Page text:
Finding the Best American Asset Manager
Awais is a member of The Motley Fool Blog Network -- entries represent the personal opinion of the blogger and are not formally edited.
Since the recession hit the U.S. economy, rising unemployment has been a serious problem, and interest rates have remained incredibly low. This changed the focus of people towards stocks that could provide regular income to run their households. Dividend giving companies have been the main focus for these investors. Also, retired individuals and older people in the U.S. also focus on regular income providing companies rather than growth companies, to meet their day to day expenses.
The economic recovery is increasing the asset management industry’s profitability, but there are challenges as well. The assets under management will increase in the coming years, but only firms that change their policies according to the changing environment will be able to get the benefit.
There has been a slight recovery in the industry during the last year. Disturbed financial markets, new laws, more demanding investors and increasing competition for talent are making profitable growth difficult to achieve.
The financial crisis and its aftereffects have highlighted the risks of asset managers. The increased linkage between credit, market, liquidity and valuation risks stress the need for more adaptive approaches to investment risk management. As a result, managers are beginning to follow an enterprise wide approach to risk.
Lazard (NYSE: LAZ), Kohlberg Kravis Roberts (NYSE: KKR) and American Capital (NASDAQ: ACAS) are the three main companies in the asset management industry that have charged higher fee yield despite the recession, based on their quality of service provided to investors. On the other hand, Legg Mason (NYSE: LM), has been the most popular company and has the highest assets under management.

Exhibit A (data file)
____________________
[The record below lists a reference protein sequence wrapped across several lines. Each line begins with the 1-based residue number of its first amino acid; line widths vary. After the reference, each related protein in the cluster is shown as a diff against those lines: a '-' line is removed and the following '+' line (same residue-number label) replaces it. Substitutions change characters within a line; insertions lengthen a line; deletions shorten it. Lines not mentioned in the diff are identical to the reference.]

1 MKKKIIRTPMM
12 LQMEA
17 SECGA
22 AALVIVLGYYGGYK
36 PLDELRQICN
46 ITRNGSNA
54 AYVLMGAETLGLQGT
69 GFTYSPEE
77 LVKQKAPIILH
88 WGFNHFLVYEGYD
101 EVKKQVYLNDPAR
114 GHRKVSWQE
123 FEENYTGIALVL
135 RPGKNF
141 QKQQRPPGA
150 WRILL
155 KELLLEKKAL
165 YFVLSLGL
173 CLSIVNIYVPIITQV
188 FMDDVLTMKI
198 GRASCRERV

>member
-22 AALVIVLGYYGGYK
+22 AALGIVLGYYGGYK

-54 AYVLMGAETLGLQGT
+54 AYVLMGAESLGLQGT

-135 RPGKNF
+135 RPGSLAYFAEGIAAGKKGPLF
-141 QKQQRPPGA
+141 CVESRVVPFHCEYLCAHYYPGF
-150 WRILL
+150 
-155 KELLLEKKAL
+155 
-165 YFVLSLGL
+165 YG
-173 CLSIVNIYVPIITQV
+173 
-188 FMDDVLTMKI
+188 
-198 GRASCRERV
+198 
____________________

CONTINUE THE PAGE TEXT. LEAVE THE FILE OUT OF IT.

I have picked up the four dividend paying companies above to analyze in this report from an investment perspective. The report focuses on choosing the company with most favorable returns in the coming years.
Financial performance analysis
Source: Company Financials
In spite of the pressure on asset managers to reduce the fees charged from the large institutional investors, Lazard was able to charge a high fee yield of 113 bps. The merger and acquisition advisory segment contributed the major portion of fee income as the company specializes in crafting solutions to the complex financial and strategic challenges of a diverse set of clients across the world. The value of Trans-Atlantic merger and acquisitions transactions announced in FY12 increased significantly by 24%. The American Capital and and Kohlberg were next to report healthy fee yields.
Legg Mason has been trying to earn a higher absolute fee income through managing higher volume of assets. The company has the highest assets under management i.e. $665 billion. Moreover, the company is trying to work on its negative operating and net margin by investing a major portion of its investment portfolio in fixed income i.e. 55% to get promised returns. However, the problem lies in the fact that Legg Mason has 21% of its assets invested in liquid funds, which are likely to produce a very small return on the huge amount allocated to this area.